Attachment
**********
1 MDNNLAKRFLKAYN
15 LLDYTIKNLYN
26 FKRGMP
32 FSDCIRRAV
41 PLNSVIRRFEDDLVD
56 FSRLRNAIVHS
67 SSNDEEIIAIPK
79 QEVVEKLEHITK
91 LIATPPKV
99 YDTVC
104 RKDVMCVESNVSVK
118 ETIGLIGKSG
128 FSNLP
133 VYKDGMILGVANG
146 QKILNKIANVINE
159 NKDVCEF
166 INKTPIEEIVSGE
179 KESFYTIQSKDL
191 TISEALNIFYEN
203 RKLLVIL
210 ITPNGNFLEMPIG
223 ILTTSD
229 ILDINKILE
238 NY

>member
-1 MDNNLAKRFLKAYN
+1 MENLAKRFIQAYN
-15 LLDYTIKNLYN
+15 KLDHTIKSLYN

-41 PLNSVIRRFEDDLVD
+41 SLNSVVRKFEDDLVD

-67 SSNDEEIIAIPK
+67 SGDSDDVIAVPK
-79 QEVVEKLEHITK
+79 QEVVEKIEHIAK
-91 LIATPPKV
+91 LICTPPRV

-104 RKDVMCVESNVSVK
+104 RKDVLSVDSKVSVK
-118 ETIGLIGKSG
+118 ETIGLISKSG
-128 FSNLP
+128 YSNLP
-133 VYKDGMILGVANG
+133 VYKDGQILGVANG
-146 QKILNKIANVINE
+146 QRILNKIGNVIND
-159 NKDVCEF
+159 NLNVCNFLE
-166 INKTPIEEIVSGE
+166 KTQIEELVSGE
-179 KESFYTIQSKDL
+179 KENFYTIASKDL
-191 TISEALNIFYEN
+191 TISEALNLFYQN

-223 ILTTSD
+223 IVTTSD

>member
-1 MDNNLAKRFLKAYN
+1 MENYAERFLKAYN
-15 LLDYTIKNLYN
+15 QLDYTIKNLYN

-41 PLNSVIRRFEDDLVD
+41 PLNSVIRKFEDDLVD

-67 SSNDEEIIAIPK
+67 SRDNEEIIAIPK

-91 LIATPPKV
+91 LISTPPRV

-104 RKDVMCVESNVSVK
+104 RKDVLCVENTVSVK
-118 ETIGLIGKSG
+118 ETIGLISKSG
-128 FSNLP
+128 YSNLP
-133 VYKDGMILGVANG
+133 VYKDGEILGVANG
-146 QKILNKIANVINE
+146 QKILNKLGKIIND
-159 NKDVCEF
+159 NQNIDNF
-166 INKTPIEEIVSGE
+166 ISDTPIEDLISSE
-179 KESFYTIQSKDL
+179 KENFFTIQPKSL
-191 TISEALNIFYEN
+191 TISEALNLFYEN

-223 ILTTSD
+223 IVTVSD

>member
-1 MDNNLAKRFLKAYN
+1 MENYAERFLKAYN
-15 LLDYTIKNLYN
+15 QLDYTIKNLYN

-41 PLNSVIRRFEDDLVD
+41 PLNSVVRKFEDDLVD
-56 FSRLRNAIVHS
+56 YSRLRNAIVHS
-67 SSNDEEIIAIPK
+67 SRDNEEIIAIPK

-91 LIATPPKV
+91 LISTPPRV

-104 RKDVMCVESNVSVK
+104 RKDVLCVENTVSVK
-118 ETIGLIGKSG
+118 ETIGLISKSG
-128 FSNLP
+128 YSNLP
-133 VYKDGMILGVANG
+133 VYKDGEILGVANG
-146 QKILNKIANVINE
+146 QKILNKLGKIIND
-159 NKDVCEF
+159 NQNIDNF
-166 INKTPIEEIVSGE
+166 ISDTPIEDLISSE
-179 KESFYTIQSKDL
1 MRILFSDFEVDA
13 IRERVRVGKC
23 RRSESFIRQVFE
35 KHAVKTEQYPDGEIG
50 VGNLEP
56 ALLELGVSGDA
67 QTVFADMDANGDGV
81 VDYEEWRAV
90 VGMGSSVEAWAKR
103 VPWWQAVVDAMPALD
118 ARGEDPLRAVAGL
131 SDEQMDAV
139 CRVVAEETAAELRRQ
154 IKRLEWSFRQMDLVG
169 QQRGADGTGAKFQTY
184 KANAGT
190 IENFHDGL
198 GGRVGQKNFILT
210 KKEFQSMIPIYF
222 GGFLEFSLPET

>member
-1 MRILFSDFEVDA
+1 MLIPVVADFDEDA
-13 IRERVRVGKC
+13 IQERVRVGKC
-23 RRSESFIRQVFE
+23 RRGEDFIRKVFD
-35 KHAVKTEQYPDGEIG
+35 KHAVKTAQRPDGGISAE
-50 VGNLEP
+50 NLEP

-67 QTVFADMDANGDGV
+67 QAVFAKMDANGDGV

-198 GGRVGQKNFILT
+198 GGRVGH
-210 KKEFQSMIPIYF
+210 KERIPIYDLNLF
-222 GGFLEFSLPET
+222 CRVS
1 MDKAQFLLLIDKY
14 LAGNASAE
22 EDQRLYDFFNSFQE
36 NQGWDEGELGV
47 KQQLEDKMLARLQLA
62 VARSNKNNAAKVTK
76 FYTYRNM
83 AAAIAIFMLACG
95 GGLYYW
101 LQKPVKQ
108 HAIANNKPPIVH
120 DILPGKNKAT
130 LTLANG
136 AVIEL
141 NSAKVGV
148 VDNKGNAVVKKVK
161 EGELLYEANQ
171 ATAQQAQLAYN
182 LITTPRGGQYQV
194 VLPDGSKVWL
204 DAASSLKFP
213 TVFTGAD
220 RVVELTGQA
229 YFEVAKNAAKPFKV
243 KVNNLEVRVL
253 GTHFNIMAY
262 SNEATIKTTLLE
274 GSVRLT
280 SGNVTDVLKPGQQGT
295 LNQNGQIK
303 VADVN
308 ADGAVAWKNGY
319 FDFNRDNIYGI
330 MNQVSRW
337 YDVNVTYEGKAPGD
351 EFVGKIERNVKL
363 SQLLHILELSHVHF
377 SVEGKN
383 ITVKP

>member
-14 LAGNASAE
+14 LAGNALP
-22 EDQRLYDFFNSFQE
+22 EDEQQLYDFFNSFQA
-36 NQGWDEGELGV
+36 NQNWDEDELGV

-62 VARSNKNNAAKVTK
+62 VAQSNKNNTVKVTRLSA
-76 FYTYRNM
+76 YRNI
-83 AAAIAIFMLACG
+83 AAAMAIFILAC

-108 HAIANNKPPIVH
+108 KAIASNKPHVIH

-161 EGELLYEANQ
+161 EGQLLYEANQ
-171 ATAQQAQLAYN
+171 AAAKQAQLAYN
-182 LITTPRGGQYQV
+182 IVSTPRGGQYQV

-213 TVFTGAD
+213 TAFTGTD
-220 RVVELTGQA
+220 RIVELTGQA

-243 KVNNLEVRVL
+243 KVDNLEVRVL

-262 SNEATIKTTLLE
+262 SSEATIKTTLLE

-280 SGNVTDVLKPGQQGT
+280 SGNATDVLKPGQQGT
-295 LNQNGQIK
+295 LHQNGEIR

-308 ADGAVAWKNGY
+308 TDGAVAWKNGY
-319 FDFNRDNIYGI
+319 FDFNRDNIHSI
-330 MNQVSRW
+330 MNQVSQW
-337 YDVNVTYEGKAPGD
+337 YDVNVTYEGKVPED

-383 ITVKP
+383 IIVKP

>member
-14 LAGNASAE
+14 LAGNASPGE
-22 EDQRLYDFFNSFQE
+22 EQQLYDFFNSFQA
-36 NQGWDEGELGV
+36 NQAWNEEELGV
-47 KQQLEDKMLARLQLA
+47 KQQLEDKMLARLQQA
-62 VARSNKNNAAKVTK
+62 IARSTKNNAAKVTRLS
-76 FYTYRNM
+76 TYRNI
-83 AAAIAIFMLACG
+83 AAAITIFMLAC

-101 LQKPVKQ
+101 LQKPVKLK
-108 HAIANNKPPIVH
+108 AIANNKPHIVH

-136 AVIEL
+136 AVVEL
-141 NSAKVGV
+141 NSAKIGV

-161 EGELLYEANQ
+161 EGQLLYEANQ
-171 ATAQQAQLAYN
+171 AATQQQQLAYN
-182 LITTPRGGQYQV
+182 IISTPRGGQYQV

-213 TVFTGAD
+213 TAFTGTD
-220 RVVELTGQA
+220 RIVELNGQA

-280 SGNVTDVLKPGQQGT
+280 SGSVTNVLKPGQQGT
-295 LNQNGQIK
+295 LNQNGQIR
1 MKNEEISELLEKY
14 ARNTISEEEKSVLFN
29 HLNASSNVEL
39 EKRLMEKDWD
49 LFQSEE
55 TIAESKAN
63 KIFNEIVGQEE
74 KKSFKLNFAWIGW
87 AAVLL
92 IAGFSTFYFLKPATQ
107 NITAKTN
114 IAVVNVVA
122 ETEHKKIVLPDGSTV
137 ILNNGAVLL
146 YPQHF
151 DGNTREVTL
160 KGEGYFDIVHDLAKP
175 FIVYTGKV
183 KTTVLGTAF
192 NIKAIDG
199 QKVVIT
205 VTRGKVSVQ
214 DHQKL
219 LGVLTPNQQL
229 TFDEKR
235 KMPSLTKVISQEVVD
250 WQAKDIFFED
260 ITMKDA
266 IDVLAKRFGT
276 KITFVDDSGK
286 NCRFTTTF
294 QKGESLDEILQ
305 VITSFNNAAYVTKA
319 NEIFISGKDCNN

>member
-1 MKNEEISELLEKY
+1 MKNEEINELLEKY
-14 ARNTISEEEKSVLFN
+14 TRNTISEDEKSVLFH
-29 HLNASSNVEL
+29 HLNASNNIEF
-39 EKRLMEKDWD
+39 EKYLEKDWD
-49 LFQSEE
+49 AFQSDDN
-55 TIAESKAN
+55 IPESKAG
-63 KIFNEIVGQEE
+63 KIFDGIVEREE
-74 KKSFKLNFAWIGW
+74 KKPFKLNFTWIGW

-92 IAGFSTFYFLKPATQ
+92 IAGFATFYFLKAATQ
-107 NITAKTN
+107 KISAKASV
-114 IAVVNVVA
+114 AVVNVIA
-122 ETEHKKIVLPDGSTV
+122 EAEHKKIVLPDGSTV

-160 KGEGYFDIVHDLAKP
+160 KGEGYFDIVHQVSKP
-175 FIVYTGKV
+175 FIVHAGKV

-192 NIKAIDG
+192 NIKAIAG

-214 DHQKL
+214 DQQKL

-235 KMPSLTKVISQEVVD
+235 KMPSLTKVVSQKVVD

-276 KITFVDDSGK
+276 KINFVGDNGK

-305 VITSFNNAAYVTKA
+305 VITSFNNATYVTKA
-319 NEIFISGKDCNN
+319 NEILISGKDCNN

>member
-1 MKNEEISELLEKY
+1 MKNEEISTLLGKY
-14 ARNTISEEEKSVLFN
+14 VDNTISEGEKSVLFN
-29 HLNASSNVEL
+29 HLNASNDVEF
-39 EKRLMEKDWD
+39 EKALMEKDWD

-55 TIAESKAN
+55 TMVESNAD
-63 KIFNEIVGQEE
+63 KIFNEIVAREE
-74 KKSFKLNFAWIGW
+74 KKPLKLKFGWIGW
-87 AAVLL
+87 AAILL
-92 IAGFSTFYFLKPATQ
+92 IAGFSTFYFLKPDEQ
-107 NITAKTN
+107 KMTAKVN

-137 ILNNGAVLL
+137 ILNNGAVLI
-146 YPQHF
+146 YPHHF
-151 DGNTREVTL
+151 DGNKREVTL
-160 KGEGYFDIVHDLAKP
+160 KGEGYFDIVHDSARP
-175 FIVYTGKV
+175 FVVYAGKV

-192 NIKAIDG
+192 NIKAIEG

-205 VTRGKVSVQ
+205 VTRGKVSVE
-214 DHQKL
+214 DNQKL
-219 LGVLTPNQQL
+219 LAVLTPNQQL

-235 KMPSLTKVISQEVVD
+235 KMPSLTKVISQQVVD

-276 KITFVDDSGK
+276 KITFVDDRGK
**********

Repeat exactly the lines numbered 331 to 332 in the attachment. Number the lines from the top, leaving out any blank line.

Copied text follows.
+114 AVVNVIA
-122 ETEHKKIVLPDGSTV